Mangold Pasta – Feel Like a Roman

I like browsing through recipes online, especially Russian and Ukrainian ones where I sometimes derive comfort from finding old favorites and often learn something new. That’s how one day I came across Mangold Salad. It looked interesting, so I googled it – in English. According to Wikipedia, it was simply Swiss chard. Back to the Russian site: on the photo, it looks somewhat similar, yet still different, but very familiar.

stock-photo-sweet-beet-leafs-mangold-isolated-on-white-background-116077837

Wait a minute, but I use it all the time – it’s beet greens! Sure enough, several sources mention that mangold, AKA mangel, or mangelwurzel, is fodder beet, cultivated as stock feed. Doesn’t sound very appetizing until you realize that they are talking about wurzel, or the root part of it, not the leaves.  The Romans, who, among many other things, such as roads and aqueducts, also invented salads, loved the leaves and disregarded the root. In fact, the plant was called Beta Romana and cultivated for the leaves that also have important medicinal properties. And yes, Swiss chard is a close cousin to it!

Mngld Pst 1.jpg

So on my next trip to my favorite farm store, I got a healthy bunch of beet leaves – pardon me, mangold. Now, other than a cold red borsht (for a recipe, please click here) or a salad (please click here), what could I do with it? Looking through a few more sites, I couldn’t find anything more substantial. However, I had gluten free penne pasta that needed livening up! Adding greens to it, plus some garlic, parsley, cumin and paprika, and of course salt and pepper, looked like a solution.

Mngld Pst 2.jpg

I iced and salted my greens (for instructions on treating herbs and leafy greens, please click here) and cooked the pasta.  Greens all rinsed and patted dry, I cut them into bite size pieces. In most recipes, they recommend separating leaves form stalks, cooking them separately, and using them for different purposes. I like the contrast of soft leaves with crunchy stalks, so I stir-fry them together. This is when I add squeezed garlic, as well as all my spices and seasoning. It takes literally a couple of minutes for the leaves to wilt and the stalks to soften. Do not overcook!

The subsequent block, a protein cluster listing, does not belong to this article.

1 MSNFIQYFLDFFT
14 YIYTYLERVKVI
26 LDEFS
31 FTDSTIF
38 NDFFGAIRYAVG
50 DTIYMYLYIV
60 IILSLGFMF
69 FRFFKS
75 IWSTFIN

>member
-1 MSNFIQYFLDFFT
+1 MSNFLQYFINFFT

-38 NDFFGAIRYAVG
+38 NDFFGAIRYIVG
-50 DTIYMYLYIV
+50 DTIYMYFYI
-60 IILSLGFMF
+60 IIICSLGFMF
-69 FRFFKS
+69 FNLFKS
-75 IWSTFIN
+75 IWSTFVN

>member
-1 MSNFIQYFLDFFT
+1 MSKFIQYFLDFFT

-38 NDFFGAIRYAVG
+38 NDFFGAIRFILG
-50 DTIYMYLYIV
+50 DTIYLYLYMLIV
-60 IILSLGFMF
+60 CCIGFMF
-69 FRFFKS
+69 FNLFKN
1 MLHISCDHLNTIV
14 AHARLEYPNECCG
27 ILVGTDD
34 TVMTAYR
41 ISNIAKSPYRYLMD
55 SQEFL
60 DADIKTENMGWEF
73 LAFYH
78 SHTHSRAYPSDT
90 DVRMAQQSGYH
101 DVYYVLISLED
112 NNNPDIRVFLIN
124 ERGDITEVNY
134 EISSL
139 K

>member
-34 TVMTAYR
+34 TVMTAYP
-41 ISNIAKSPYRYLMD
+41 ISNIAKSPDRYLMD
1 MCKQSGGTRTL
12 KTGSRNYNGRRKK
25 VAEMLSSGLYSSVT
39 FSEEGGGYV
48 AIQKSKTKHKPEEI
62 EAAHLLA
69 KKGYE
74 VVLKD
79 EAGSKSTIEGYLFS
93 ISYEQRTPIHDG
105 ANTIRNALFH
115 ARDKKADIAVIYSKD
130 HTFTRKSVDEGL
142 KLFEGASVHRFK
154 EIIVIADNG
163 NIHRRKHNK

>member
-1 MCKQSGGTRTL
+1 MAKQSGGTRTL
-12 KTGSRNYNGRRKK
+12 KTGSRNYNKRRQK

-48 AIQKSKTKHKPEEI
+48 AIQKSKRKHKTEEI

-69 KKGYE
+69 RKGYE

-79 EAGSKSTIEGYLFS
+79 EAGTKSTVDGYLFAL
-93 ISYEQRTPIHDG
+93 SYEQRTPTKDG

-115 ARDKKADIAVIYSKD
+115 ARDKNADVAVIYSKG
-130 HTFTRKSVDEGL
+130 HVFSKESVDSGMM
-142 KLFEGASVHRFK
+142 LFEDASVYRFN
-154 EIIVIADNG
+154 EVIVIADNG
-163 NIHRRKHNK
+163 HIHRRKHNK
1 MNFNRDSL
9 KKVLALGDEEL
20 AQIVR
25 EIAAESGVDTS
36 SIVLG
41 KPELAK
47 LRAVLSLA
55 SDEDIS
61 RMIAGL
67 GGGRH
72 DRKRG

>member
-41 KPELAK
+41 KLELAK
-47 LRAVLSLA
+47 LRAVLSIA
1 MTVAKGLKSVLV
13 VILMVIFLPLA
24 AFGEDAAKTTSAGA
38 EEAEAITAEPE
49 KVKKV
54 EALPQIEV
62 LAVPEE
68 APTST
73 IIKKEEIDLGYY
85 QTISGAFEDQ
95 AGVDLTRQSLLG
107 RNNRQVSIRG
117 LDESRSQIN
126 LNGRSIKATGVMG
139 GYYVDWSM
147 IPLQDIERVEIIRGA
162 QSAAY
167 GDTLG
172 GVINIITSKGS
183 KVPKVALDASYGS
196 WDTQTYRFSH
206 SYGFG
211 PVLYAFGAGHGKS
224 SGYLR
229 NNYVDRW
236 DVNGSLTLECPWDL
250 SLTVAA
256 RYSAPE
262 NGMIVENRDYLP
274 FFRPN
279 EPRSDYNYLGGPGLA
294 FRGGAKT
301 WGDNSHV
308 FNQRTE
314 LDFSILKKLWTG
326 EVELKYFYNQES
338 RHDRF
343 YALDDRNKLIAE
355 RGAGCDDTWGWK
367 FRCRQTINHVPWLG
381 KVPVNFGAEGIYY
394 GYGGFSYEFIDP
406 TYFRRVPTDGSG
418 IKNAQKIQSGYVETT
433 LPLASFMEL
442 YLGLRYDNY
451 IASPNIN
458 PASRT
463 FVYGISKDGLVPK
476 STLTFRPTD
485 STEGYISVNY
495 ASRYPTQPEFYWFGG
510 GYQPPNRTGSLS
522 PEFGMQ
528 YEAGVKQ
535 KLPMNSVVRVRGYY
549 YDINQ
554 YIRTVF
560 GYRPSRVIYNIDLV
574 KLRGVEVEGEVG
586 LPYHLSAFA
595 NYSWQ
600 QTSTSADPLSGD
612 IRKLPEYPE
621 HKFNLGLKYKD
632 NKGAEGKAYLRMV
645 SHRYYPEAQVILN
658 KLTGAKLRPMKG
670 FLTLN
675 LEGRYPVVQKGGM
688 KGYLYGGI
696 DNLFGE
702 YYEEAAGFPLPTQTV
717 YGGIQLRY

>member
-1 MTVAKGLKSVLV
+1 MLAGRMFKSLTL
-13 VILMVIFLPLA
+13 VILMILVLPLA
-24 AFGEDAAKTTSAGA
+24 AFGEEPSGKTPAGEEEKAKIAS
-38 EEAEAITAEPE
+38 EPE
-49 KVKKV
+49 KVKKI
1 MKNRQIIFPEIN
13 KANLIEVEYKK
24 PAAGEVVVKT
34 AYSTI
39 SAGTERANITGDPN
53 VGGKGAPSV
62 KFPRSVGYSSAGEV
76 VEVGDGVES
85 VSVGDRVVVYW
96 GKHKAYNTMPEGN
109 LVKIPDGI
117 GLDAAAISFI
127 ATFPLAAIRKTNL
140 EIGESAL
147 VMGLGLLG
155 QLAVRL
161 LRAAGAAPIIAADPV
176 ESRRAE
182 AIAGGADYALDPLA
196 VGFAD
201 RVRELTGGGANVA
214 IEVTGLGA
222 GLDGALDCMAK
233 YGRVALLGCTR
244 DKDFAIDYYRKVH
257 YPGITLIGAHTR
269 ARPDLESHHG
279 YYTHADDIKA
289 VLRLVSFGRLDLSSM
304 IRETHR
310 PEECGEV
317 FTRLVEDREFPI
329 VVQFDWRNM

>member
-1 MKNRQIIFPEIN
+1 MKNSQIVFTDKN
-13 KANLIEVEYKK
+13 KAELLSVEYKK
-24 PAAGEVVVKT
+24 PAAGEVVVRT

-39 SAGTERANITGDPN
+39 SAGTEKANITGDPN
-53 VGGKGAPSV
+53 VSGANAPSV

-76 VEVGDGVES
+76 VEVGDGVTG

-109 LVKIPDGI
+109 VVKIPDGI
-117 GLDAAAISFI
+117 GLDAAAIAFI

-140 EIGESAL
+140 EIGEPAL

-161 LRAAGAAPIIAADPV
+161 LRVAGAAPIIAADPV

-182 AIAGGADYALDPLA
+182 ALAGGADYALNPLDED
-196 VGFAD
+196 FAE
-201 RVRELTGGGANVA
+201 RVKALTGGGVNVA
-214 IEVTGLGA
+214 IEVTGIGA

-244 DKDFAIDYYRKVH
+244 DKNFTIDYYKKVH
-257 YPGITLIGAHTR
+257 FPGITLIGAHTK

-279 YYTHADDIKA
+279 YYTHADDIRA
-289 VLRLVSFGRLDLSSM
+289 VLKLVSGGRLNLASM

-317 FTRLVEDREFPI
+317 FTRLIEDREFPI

Mngld Pst 3.jpg

Now, just dump it on top of pasta, add chopped fresh parsley, and mix it up. If it feels dry, add a splash of olive oil. This is a healthy, delicious, and very easy vegan main course, but it could also serve as a side or enjoyed cold, as a salad. And, according to the Romans and confirmed by modern research, mangold helps you lose weight. Feel like a Roman!

INGREDIENTS

  • 2 loose cups of fresh mangold (beet greens)
  • 2 cups of gluten free pasta, cooked (alternative: multi-grain or whole wheat pasta)
  • 2 – 3 garlic cloves, squeezed
  • 1/2 cup fresh roughly chopped parsley and more for garnish
  • A dash of cumin
  • A dash of paprika
  • Salt and pepper to taste
  • A splash of olive oil, if needed

PROCEDURE

  • Ice and salt greens. Put aside.
  • Cook pasta according to directions.
  • Rinse greens, pat dry. Cut into bite-size pieces.
  • Stir fry greens. Add squeezed garlic, cumin, paprika, salt and pepper. Greens are done when leaves are slightly wilted and stalks could be pierced with a fork.
  • Add greens to pasta, top with chopped parsley, mix thoroughly.
  • Serve garnished with parsley sprigs.

Enjoy!

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6 Comments Add yours

  1. Oh, I know (and love) this one! I thought it was a spring/summer version of borscht 😉 I grow my own beets, so I use the young plants for it – it’s one of my favourite things in the world (and makes your wee go pink, which is a fun factor bonus) 🙂 Thank you 🙂

    Liked by 1 person

    1. You are so lucky you have a garden where you can grow things! I do have a summer version of borscht, remember?

      Liked by 1 person

      1. I have a very little garden, but yes, it’s great to have one. And, being rather ignorant, I might actually call things borscht when they are not…your recipe is a ‘confirmed summer borscht’ 🙂

        Liked by 1 person

      2. Actually, you are not that far from being correct. My grandfather called anything that had beet juice in it “borscht” – such as when he was making red horseradish, he’d explain that he was adding “borscht” to “chroin.”

        Liked by 1 person

  2. Love Swiss chard 💚💚

    Liked by 1 person

    1. I do to,, and now it has a last name – Mangold!

      Liked by 1 person

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